This website was recommended to us:
We like all the ideas for projects on it.
You can find them HERE
For example: Build a Bird Feeder,
Carry out a Bird Survey
Build a Bug House
Create A Wildflower Patch.
There are lots of great ideas there.
3rd Class Room 14 are doing a ‘Pip Project’.
The children are really enthusiastic and it has really taken off.
First the children were invited to plant any pips from the fruit they had for their lunches.
Saorla found some mystery seeds in the yard and we have planted them.
Perhaps we will end up with a bean stalk 😉
Sam brought in an avocado seed. They need to be suspended in water.
Sam also brought in chive seeds.
We are also growing peas.
Teacher brought in nasturtium seeds. They are growing well.
We are interested to see how they follow the sun
and lean towards the light.
Teacher brought in chestnuts.
We discovered in order for chestnuts to germinate
they need to be kept in soil, in a bag in the fridge.
We have had some successes.
The apple seedlings are growing well.
However in the pot were the mandarin seeds were planted,
grass grew. We are a bit mystified by this.
When we were working towards the Green Flag for Biodiversity we learned what would happen if snow leopards became extinct. What would happen if the snow leopard was removed from a food chain. The results would be devastating for an ecosystem. You can read about that HERE
Happily this next video (from Sustainable Human) is a good news story. In 1995, fourteen wolves were reintroduced to Yellowstone National Park in the USA. The wolves had been extinct there since 1926. Watch what happened next. We think it’s amazing!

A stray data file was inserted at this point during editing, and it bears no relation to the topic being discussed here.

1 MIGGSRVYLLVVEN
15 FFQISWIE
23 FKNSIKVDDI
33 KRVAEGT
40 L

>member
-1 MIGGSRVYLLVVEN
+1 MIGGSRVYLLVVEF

MANY, MANY THANKS to the Parents’ Association’s Gardening Committee. They make the school year so interesting for us and great fun. Today they organised us planting vegetables in the school garden. Take a look at the slide show below to see more. Thanks to Ms. Murray for taking the photographs. Click on THIS LINK to see other posts about gardening in the school.
What a great website!
‘Spring Alive is an international project to encourage children’s interest in nature and the conservation of migratory birds and to get them to take action for birds and other wildlife…’
There are games and colouring activities on the website too. Click HERE to see.
Wouter de Bruijn via Compfight
In every classroom in the school ‘PROJECT HYACINTH’ has started to bloom. In late November, the parents from the Gardening Committee delivered a hyacinth bulb to every classroom. They have been sitting in water in glass jars under little cardboard ‘hats’ to fool them into blooming. The first thing we noticed were little white roots growing down into the water. If we lift the ‘hats’ we can see a little green shoot. We are excited to have the hyacinths growing in our classrooms. We wonder what colour ours will be. We would like to thank the Gardening Committee for our hyacinths: ‘the gift that keeps on giving’.
Click on THIS LINK to see the beginning of the story and HERE to see February’s update.
Renewed thanks to our exceptional gardening committee. They are forever coming up with great ideas to make our school an even better place to be. As well as looking after the school grounds, they do so much more.